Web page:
06-15-06: Scott Westerfeld's 'Peeps' Live For 'The Last Days'

Children of the Night

No Easter marshmallows.
Readers here well know that there is a lot of great work being done in YA fiction, none is more compelling to those of us for whom the word "young" is but a distant memory than Scott Westerfeld's recent series which began last year with 'Peeps' (Razorbill / Penguin Putnam ; August 25, 2005 ; $16.99 ; September 7, 2006 ; $8.99) and gets a sequel this year in 'The Last Days' (Razorbill / Penguin Putnam ; September 7, 2006 ; $16.99). The short version here is: Go out and buy it right now. Westerfeld's managed to nail down a territory that is as gritty, scary and paranoid as any other novel you’re likely to read. No compromises here, no prisoners either -- just parasites.

Yes, it's the old parasitic vampire story, reborn in present day New York as a sort of slow-mo epidemic that strikes, not surprisingly, the young. So, sure, the whole "youth is great" thing is perhaps a bit exaggerated, you know, the edges blurred by the years gone by. No worries, Westerfeld's tale of parasites, infection and detection will sharpen those edges till they bleed. 'Peeps' begins when Cal, a young biology student, meets a gal named Morgan. Before you can say "condom", he's a peep, parasite-positive. And this parasite has some pretty deleterious effects for your social life. Assuming of course that insane cannibalism is a problem. Photophobia. Cruciphobia. Sounding familiar?

Save the last days for me.
Westerfeld keeps the toes tapping and does what great writers do best. He inhabits the voice of his character, puts that character in mortal danger, and glues the reader to the pages with great prose. The most rewarding part for science-fiction / monster geeks like myself is the whole parasitic infection deal. Now, I love parasites as monsters, whether they're part of an ancient 3-D movie titled "PARASITE!" or the basis of Brian Lumley's 'Necroscope' vampires. Here, Westerfeld brings in the pitch-perfect voice of the science geek at school, so if you crave a dose of biological parasites and then evolutionary parasites, well, you've come to the right place. And the whole YA deal works as an anti-bloat factor. This is a stripped down monsterific, detective-erific novel of disease tracking in NYC. Buy it while you still find the hardcovers. Read it in a night and exercise patience for the sequel.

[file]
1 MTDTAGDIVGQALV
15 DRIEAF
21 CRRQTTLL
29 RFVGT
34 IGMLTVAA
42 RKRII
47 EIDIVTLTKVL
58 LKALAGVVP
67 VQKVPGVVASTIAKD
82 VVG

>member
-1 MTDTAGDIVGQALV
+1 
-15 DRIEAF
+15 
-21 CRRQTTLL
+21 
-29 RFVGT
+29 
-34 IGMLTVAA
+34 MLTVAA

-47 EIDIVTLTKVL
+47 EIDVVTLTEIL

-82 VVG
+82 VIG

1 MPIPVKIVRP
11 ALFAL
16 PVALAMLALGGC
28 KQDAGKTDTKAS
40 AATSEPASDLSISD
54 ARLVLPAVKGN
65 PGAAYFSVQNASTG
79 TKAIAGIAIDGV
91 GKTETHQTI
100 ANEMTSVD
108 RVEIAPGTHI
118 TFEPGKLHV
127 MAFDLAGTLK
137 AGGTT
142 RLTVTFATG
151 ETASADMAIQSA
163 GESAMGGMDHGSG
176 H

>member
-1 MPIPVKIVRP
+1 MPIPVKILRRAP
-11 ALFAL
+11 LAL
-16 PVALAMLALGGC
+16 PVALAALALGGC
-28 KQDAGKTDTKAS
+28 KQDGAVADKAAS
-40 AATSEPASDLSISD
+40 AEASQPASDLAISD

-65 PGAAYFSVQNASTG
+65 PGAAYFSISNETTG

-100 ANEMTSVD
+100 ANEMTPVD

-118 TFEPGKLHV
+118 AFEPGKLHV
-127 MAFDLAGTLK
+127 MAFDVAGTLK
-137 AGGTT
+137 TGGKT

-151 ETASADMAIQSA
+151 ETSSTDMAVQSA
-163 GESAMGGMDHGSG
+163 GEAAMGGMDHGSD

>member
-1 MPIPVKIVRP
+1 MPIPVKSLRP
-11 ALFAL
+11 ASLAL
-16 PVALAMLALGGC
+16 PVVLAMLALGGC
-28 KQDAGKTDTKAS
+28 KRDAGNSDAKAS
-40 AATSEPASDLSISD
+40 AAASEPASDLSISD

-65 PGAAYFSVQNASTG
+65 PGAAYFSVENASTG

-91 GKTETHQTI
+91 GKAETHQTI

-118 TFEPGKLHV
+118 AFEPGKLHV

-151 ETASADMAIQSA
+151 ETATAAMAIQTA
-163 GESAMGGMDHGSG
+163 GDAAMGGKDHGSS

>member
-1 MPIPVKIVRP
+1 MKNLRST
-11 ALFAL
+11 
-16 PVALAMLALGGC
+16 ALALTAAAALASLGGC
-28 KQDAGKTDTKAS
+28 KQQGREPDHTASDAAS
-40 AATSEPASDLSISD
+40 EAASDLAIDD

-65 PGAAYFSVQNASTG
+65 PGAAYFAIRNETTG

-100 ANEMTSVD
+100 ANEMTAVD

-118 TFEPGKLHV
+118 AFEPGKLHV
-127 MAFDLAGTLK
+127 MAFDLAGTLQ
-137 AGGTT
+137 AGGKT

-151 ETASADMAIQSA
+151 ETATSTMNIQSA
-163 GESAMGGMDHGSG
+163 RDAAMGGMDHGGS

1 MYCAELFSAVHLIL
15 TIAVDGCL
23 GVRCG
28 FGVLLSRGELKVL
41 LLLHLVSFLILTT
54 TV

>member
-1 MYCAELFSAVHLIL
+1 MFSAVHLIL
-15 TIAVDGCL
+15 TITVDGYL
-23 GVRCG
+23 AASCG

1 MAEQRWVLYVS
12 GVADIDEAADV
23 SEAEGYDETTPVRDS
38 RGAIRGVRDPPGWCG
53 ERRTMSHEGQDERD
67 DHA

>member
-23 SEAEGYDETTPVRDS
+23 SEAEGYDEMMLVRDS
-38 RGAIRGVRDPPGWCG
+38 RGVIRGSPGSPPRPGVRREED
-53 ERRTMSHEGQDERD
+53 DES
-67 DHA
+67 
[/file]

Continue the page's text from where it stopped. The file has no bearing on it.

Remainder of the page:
I can't say much about 'The Last Days', other than that it lives up to the first book in the series and that you should avoid it like the plague until you've read 'Peeps'. Music gets more of a workout here, so if you like your new vampire novels with extra bass, drums and guitar, then know that you're in for some heavy-duty improvisation. And that carries over to what happens, which is wilder than any jam session you've ever heard or are likely to hear. Suffice it to say that that one problem of series fiction is escalation. Easier said than done, but Westerfeld carries it off with an ease that belies the difficulty of what he's managed to accomplish.

The bottom line is that yes, you will have to hie yourselves hence over to the YA section of the store, but don't be embarrassed. It's not teenagers who are turning a British schoolmarm's series into an international bestseller. And it won’t be teenagers who turn Scott Westerfeld's series into a spec-fic bestseller. I suppose that all of us spec-fic readers are sort of vampires ourselves, unwilling to "let go" of youth's monsters and strangeness. We may not live forever, but we don’t feed off the living either. We feed in the bookstores. Our parasites have pages.


06-14-06: Elizabeth Bear Draws 'Blood and Iron'

Hard Fantasy for Hard Times

With a new Jenny Casey story.
In case you wanted to think of Elizabeth Bear as "just" the talented science fiction author of a near-future cyberpunk / space opera / detective trilogy of mass market paperbacks starting with 'Hammered', continuing with 'Scardown' and finishing off with 'Worldwired', well, you'll have to think again. Writers who can pull of this sort of thing, as well as the variety of short fiction we've seen in recent issues of Interzone, the late, great SCIFICTION, Strange Horizons and collected in the forthcoming 'The Chains That You Refuse' (Night Shade Books ; July 4, 2006 ; $14.95) apparently can quite easily jump tracks and whip out a mind-boggling contemporary fantasy like 'Blood and Iron' (Roc / Ace / Penguin Putnam ; June 30, 2006 ; $14.00) in their spare time. Of course, the only way such a writer could have spare time would be to have convenient time machine. Or, more likely, just an extra heaping of talent and drive.